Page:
The world’s first bio plant, using enzymes to handle unsorted household waste without prior treatment, will be ready in early 2017 – and it’s in the UK.
Based in Northwich, Cheshire, it will be built and operated by Denmark’s DONG Energy using its own REnescience technology and is expected to have an annual capacity of 120,000 tonnes of waste from around 110,000 households. A full staff of 24 will handle up to 15 tonnes of household waste per hour.
So waste doesn’t have to be burnt, or trapped forever in landfill. Instead, it will receive a patented enzyme treatment in a bioreactor which breaks it down and turns the relevant parts into biogas.
Raw biogas is usually made up of around 60% methane and 29% CO2 (with trace elements of H2S) – not high enough quality to be used as fuel gas for machinery. But biogas can be cleaned and upgraded to natural gas levels, when it becomes bio methane. This raw biogas is then cleaned at the plant to produce green power, green gas and transport fuel via gas engines.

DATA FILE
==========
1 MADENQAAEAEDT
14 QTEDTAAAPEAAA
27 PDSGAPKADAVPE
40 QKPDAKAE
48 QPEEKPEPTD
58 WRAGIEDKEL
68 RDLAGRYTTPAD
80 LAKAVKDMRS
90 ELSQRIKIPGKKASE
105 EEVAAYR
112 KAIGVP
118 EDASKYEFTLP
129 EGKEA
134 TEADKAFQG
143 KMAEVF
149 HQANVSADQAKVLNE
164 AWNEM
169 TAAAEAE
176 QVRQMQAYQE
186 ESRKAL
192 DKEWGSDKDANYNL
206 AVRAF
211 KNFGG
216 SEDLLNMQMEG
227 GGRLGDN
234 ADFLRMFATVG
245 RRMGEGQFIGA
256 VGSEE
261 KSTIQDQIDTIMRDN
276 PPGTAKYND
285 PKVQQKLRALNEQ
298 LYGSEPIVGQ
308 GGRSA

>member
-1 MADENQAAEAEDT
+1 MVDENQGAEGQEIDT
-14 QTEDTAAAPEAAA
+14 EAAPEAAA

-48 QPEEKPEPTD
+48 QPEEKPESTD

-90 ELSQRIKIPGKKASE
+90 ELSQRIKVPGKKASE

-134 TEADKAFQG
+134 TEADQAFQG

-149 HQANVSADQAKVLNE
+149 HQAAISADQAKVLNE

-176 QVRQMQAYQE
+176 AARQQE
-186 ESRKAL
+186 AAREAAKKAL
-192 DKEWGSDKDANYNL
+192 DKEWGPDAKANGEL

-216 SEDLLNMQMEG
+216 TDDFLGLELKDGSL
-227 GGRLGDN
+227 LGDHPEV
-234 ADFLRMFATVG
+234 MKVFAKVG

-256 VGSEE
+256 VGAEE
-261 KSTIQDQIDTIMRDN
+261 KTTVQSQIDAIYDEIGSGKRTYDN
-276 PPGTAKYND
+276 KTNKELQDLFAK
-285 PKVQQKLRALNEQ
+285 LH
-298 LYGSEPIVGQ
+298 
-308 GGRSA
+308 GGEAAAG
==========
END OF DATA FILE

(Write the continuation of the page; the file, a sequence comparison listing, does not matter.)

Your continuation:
Meanwhile, recyclable elements like metal and plastic are then removed, cleaned and repurposed.
The technology has apparently been tested at a demonstration plant in Copenhagen since 2009, though this has not necessarily been with unsorted waste.
In theory, it’s a great idea, but not without problems. So much goes into household waste that it’s extremely difficult to sort it efficiently, and DONG is likely to encounter the same issues as everyone else in this regard. But if they can do it, it will help to take the onus off households, since waste won’t have to be sorted before it’s processed.
It’s also not yet clear exactly how much power the new plant will be able to produce but DONG suggests it could be something like 5MW of renewable electricity – considerably less than might be expected from a typical coal plant (closer to 600MW) but it will of course have a considerably reduced carbon footprint.
That may be reason enough to justify the plant’s existence, and hopefully the exercise will lead to further refinements to increase the efficiency of green fuels like biogas in future.